Iron Deficiency Anemia in Pregnancy: An Overview

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  • Department of Clinical Pharmacy Girls Section, Prince Sattam Bin Abdul Aziz University, Alkharj, Saudia Arabia - 16278 ,IN
  • Department of Pharmaceutical Sciences, University of Kashmir, Srinagar, Jammu and Kashmir - 190 006 ,IN
  • 3. Regional Research Institutes of Unani Medicine, University of Kashmir, Srinagar, Jammu and Kashmir - 190 006 ,IN



Pregnancy, iron deficiency anemia, malnutrition, adolescence


The most common and also the most overlooked dietary deficiency in the world is iron deficiency anaemia. It is not only a problem in developing countries or in countries with few resources, but it is also a problem in industrialised ones. The main goal of this article is to raise awareness about the prevalence of anaemia in pregnancy, the aetiology of anaemia in pregnancy (not just during pregnancy but throughout adolescence) and the prevention of anaemia in pregnancy by extending the vision to the adolescent age group in order to reduce the risk of nutritional deficiency anaemia during pregnancy. Because of their increased iron requirements for rapid growth and menstrual blood loss, adolescent girls are particularly sensitive to this illness. Poor nutrition is the most common cause of anaemia, which is caused not only by socioeconomic reasons but also by cultural and other conditioning factors such as viral infections, which promote malnutrition in teenagers. Malaria, intestinal parasites, diarrhoea, and tuberculosis are among diseases that cause malnutrition. Anemia’s severity and length are crucial during pregnancy since it increases the risk of preterm delivery, low birth weight, maternal mortality, and other complications. Anemia is a worldwide health issue that affects about one-third of the world’s population and is one of the primary causes of disability. Anemia in pregnancy is associated with a high rate of morbidity and death due to a woman’s inability to respond to postpartum blood loss, which can have life-threatening effects. Iron deficiency anaemia has a direct link to hunger; according to the WHO, iron deficiency anaemia occurs in 50-80% of areas with chronic malnutrition. However, iron insufficiency is becoming more widespread in wealthy countries, with an increase of 20%. Iron insufficiency is quite common in women of reproductive age, with roughly 30% of them suffering from it.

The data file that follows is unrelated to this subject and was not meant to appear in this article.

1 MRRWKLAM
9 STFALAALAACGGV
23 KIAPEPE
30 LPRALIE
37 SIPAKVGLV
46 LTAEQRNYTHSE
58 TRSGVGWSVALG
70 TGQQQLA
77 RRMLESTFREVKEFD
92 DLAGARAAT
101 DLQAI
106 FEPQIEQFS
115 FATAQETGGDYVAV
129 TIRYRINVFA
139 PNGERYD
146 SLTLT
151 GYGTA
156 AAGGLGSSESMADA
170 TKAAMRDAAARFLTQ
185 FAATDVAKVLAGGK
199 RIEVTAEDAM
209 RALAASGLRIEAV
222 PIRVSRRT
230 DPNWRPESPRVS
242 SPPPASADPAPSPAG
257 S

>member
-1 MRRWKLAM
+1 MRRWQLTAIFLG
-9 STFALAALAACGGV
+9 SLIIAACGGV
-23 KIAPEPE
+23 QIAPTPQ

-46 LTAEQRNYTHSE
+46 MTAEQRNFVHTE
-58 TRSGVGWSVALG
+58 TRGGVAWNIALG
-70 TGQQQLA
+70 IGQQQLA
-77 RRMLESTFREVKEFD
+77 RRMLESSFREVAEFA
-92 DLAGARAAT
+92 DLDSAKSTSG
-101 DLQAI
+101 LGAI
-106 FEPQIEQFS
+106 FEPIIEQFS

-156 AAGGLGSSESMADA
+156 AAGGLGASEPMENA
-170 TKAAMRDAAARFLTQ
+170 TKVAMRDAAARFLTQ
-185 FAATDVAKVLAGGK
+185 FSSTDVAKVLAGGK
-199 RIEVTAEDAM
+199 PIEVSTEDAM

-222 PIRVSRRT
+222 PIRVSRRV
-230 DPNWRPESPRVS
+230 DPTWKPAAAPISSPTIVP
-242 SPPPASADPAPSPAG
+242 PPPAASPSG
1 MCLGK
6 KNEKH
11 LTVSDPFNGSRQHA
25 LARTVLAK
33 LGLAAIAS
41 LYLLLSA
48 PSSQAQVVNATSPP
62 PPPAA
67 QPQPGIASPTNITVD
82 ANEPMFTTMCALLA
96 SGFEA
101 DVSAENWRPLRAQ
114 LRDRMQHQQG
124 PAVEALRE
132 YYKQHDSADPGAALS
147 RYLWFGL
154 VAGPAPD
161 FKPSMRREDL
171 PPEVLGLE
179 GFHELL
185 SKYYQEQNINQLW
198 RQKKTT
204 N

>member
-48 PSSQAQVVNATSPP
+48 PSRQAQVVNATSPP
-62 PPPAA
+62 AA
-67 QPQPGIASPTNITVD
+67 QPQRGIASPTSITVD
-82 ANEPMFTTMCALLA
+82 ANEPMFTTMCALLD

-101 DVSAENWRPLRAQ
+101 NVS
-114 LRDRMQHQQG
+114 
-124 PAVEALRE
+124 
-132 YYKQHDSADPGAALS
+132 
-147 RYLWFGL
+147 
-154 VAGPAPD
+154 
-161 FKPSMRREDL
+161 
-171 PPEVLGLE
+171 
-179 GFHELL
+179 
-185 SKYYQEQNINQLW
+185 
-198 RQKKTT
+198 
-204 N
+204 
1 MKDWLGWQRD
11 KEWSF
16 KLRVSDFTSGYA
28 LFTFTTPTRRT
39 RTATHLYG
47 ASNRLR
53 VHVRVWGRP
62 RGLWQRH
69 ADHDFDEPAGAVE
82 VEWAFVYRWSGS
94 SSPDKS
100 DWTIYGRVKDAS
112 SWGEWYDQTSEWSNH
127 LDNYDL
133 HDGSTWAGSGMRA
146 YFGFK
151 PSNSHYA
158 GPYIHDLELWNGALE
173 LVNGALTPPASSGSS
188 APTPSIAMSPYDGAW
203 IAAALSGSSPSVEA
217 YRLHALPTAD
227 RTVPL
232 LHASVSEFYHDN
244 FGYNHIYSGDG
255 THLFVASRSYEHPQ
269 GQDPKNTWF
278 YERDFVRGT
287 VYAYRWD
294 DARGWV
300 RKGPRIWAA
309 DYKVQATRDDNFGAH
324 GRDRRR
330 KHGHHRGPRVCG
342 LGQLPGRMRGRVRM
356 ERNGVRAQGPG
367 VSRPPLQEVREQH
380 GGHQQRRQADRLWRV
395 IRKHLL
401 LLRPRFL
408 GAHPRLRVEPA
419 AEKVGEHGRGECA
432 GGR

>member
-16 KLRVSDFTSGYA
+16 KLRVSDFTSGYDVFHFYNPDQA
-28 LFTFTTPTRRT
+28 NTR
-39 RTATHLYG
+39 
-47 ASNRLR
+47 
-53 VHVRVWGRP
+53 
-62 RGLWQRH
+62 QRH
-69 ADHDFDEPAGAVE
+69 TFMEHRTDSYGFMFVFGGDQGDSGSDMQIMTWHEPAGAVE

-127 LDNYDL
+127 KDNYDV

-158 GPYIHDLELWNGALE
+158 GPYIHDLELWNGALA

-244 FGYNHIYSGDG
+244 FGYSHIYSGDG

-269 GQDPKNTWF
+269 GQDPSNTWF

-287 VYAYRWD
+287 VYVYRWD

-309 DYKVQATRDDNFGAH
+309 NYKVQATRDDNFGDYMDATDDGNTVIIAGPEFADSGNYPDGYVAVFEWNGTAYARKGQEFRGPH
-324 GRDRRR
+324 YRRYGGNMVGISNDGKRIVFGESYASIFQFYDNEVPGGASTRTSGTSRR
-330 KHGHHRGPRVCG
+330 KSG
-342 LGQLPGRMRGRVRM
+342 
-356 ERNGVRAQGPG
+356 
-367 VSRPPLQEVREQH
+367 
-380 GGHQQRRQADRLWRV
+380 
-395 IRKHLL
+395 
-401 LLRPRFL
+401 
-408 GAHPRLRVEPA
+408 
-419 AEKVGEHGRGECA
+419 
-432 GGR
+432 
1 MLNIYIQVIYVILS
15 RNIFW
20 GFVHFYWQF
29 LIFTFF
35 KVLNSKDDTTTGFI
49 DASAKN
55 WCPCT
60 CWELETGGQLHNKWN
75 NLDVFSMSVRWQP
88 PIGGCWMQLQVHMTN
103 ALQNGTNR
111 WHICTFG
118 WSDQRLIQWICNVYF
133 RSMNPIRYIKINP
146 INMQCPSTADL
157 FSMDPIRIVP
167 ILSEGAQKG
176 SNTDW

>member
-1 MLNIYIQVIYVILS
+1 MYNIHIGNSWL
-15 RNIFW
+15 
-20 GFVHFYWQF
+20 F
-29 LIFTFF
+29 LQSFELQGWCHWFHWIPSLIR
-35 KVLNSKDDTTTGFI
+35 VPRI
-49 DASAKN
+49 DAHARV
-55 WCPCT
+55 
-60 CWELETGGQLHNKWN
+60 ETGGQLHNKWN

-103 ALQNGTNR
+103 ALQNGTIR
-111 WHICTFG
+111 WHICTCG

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How to Cite

zehravi, M., Maqbool, M., & Ara, I. (2023). Iron Deficiency Anemia in Pregnancy: An Overview. The Indian Journal of Nutrition and Dietetics, 60(1), 156–168.



Review Articles
Received 2022-03-30
Accepted 2022-11-24
Published 2023-03-01



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